(CNN) — Winter weather continues to disrupt holiday travel across the United States on Friday, leaving travelers facing delays and cancellations during one of the busiest times of the year.
Cancellations were highest Friday at Seattle-Tacoma International Airport, New York’s LaGuardia, Chicago O’Hare, Denver International and Detroit Metro Airport, according to FlightAware data. In Canada, Toronto topped flight cancellations.
In addition to the cancellations, there had been more than 9,100 delays as of 7:40 p.m. ET among the flights still departing.
For Saturday, over 570 flights have already been cancelled. But for Christmas Day, only 10 flights have been canceled so far.
New York’s Buffalo Niagara International Airport, hit by wind-whipped snow, had to suspend flights entirely.
At airports in Cleveland and Grand Rapids, Michigan, more than 70% of flights have been canceled.
The ground stops
The Federal Aviation Administration posted ground stops Friday morning for flights bound for Charlotte Douglas International Airport in North Carolina, American Airlines’ second-largest hub, and Reagan National Airport near Washington, DC, due to icing.
In the Pacific Northwest, FAA announcements showed that flights bound for Seattle-Tacoma International Airport and Portland International Airport were also under ground control Friday morning due to snow and ice.
The FAA says the large air pressure changes associated with this storm will trigger strong winds at airports from Boston down to Atlanta.
Airports in Chicago and Denver saw the bulk of cancellations and delays Thursday. Chicago O’Hare International Airport on Thursday recorded average delays of nearly three hours due to snow and ice.
Storm has bad timing
The growing cancellations are making it harder for passengers racing against the clock and the weather to rebook and arrive in time for Christmas. Flights this year were already more crowded than they have been in the past — even before the storm disrupted travel schedules.
“The planes that are actually flying are more full today than they were pre-pandemic. That’s why there aren’t as many empty seats to switch to if you find your flight is canceled or delayed,” Keyes said.
Train and bus traffic was also affected
Amtrak has also been forced to delay or cancel passenger service on some routes in the Midwest and Northeast.
In its announcement, Amtrak said “customers with reservations on trains that are being modified will typically be accommodated on trains with similar departure times or on a different day.
“Amtrak will waive additional fees for customers who wish to change their reservation during the revised schedule by calling our reservation center at 1-800-USA-RAIL.”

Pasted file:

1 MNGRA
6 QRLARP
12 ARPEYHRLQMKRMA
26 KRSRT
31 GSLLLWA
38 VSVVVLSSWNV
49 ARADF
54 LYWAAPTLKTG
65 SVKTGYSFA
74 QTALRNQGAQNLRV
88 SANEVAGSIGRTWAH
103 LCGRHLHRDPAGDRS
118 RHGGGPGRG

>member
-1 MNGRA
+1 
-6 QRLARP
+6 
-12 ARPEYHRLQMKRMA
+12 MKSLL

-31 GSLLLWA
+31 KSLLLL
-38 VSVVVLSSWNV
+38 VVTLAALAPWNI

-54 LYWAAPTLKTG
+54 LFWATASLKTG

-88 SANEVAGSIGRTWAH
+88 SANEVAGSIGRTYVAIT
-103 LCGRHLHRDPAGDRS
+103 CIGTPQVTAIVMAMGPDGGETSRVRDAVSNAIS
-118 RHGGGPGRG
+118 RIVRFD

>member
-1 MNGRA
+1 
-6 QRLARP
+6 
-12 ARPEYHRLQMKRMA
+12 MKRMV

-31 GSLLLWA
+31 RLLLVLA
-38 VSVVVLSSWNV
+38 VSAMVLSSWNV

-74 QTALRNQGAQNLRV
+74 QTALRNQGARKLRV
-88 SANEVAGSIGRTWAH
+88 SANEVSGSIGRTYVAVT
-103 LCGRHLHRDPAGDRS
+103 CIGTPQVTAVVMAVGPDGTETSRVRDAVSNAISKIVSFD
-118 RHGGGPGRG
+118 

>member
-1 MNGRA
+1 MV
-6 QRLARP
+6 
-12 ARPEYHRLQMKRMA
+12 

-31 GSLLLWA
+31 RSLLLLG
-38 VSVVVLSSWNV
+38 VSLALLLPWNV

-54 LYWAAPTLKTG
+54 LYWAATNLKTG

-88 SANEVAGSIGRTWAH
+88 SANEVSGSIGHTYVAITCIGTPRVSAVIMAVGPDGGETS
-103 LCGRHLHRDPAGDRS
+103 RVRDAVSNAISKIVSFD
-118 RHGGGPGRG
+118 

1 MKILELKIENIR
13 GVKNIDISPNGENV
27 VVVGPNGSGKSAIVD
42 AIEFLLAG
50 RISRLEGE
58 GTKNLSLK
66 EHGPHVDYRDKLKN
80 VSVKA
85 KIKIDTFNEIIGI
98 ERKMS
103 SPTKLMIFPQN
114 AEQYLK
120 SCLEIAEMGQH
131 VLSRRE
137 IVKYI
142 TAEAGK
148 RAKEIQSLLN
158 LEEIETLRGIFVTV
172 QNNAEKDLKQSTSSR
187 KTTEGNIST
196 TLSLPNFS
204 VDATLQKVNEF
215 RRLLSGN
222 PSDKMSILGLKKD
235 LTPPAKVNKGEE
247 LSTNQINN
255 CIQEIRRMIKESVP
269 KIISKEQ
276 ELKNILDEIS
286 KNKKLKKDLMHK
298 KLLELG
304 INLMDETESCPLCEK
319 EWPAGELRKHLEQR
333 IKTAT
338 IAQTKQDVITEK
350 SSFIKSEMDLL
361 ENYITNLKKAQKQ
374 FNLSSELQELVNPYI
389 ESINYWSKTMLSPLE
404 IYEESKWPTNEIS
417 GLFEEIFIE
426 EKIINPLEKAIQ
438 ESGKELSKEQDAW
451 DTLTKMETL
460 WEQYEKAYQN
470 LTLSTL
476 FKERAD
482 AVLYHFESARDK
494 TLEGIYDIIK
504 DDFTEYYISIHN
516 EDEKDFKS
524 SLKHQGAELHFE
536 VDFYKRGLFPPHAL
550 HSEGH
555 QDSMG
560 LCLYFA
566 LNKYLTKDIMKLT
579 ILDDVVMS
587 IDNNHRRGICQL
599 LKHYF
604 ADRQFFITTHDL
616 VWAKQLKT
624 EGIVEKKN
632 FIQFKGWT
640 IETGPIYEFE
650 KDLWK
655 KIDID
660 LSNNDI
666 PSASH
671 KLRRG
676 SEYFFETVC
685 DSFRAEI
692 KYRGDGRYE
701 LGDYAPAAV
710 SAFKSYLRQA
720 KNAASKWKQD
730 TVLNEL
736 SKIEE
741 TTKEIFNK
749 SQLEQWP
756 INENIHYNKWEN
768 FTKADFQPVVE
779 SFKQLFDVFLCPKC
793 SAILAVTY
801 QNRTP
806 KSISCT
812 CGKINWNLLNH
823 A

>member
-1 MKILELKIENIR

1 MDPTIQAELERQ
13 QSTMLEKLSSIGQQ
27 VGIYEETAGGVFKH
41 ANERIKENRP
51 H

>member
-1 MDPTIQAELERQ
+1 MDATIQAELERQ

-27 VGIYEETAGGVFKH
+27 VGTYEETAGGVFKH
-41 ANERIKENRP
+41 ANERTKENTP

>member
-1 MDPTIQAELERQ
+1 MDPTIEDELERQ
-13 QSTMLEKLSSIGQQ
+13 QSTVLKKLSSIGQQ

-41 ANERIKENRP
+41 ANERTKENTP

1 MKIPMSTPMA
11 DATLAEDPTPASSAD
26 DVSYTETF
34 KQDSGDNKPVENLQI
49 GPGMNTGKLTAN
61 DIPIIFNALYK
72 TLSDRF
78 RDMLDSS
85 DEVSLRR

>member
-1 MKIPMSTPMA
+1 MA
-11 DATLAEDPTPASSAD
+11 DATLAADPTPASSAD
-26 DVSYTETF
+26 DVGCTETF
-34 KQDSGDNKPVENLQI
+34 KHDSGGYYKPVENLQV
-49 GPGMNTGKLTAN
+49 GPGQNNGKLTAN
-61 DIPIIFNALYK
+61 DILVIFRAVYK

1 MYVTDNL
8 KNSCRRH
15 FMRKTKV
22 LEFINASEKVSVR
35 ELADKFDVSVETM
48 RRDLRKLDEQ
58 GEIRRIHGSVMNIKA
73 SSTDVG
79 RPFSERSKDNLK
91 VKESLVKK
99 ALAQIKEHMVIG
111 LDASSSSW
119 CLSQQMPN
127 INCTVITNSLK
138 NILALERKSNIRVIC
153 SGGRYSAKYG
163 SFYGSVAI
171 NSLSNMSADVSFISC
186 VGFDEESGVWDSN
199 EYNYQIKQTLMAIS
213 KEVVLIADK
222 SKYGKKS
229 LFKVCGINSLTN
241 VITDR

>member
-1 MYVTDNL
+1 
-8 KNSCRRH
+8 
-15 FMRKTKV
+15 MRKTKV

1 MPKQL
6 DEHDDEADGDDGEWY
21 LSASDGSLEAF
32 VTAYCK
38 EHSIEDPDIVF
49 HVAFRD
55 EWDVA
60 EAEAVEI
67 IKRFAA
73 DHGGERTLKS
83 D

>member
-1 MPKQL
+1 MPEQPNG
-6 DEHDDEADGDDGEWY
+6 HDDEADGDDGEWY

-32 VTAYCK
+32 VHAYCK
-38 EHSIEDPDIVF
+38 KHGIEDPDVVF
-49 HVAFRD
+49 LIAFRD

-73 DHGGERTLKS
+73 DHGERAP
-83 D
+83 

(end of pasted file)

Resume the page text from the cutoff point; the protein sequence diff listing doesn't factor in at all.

Meanwhile, Greyhound, the largest provider of intercity bus service, issued a service alert Thursday night indicating that trips in the Midwest or upper Northeast may be canceled or canceled.
Greyhound said riders can call 1-833-233-8507 to reschedule.
The winter weather is also affecting service for regional bus company Jefferson Lines, which operates in 14 states.
A traveller’s story
Shane Phillips told CNN he was going to fly from Los Angeles to Seattle to visit family, but when he woke up Friday morning, his Alaska Airlines flight had been canceled.
This would have been Phillips’ first time back to Washington state since before the Covid-19 pandemic.
“I would say they’re (his family) upset, but they’re the ones experiencing the crazy weather, so they understand,” he said.
Phillips says he feels mostly disappointed but not overly surprised. “I knew the weather was going to be bad, but I was hoping I’d get in before the freezing rain hit,” he added.
Phillips’ family lives about two hours north of Seattle, so if he had made it to the airport, he says he could have been stranded. “They completely shut down transit, so I’m not sure how I would have left the airport,” Phillips said.
Other airlines had flights available for Saturday, but Phillips said they cost $1,000 one-way, “which is just too much.”
Phillips says he’ll make the best of things — as he now plans to attend a friend’s party that he would have missed had he made it to Seattle.
Pete Muntean, Gregory Wallace, Rebekah Riess, Danielle Sills, Marnie Hunter, Ross Levitt, Dave Hennen, Paul P. Murphy, Carol Alvarado and Sara Smart contributed to this report.